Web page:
In countries with high rates of Human Immunodeficiency Virus (HIV), indirect causes of maternal deaths from HIV-associated infections now exceed direct causes of hemorrhage, hypertension and sepsis. Advocacy for all pregnant HIV-positive women to be on anti-retroviral therapy must extend to improvements in the quality of service offered, better organised obstetric services and integration of clinical HIV care into maternity services. Improved communication and specialist support to peripheral facilities can be facilitated through advances in technology such as mobile phones.

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Human Immunodeficiency Virus [HIV] infection is now the most important condition contributing to maternal deaths in the southern Africa region, with HIV-positive women in South Africa more likely to die of any underlying cause in pregnancy than HIV-negative women [14]. The obstetric care of HIV-positive women and the literature surrounding it have largely focused on preventing HIV transmission to infants. Pregnancy outcomes are often stated in terms of the survival of the infant rather than survival of the mother. However, advocates in Africa are calling for all pregnant women with HIV to be on anti-retroviral therapy [ART], anticipating that this intervention will reduce maternal deaths in the next few years, [58] despite emerging evidence that infant outcomes may not be so good [9]. This paper argues that provision of ART to all pregnant women in high HIV-prevalent areas is not enough. Much more attention must be focused on integration of clinical HIV care into maternity services, with problem-solving audits on deaths, leading to improved quality of care. Finding the resources to do this is a pre-requisite to reducing maternal deaths.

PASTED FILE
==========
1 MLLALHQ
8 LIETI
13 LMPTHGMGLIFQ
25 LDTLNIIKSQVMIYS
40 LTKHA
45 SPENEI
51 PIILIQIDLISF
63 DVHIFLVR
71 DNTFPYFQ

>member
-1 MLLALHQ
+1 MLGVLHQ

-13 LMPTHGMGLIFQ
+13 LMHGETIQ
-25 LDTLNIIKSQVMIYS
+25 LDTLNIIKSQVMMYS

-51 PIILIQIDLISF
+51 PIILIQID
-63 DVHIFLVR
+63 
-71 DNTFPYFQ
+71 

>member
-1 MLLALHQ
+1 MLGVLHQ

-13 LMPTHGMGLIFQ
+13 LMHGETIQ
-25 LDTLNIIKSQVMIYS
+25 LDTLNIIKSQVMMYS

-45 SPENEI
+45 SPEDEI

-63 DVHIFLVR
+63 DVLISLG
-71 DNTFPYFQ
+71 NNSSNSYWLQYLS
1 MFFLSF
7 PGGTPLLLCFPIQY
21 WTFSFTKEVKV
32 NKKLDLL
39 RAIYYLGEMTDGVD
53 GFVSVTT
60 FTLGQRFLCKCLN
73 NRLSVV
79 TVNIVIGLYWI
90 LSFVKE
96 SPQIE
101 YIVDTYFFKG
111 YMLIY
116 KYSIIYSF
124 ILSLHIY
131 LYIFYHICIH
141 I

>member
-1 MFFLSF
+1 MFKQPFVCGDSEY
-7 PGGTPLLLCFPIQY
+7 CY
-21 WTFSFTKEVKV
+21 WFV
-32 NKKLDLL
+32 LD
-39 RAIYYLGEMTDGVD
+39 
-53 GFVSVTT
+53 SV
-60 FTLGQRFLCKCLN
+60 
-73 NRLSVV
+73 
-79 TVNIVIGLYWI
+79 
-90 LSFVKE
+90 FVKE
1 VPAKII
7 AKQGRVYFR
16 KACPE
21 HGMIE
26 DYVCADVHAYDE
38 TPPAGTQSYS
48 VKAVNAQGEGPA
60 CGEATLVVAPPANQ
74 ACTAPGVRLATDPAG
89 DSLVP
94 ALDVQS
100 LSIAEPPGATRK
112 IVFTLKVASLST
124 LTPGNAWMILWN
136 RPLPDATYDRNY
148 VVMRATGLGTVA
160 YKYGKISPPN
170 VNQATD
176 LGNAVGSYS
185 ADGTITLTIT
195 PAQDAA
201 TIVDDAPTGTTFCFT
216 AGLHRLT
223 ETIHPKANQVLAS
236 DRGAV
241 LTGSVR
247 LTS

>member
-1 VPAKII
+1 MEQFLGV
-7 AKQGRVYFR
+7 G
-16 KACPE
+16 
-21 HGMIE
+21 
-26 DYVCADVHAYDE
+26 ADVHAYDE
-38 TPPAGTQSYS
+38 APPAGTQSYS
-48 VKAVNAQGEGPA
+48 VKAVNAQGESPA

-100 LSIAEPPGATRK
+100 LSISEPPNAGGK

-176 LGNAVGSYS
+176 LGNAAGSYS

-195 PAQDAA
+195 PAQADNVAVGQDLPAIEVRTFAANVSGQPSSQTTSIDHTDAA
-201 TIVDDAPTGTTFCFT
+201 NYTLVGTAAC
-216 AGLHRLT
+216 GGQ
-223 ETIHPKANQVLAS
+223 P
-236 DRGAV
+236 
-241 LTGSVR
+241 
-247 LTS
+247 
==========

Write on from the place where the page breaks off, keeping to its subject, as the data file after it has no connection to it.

Integration of HIV and maternity services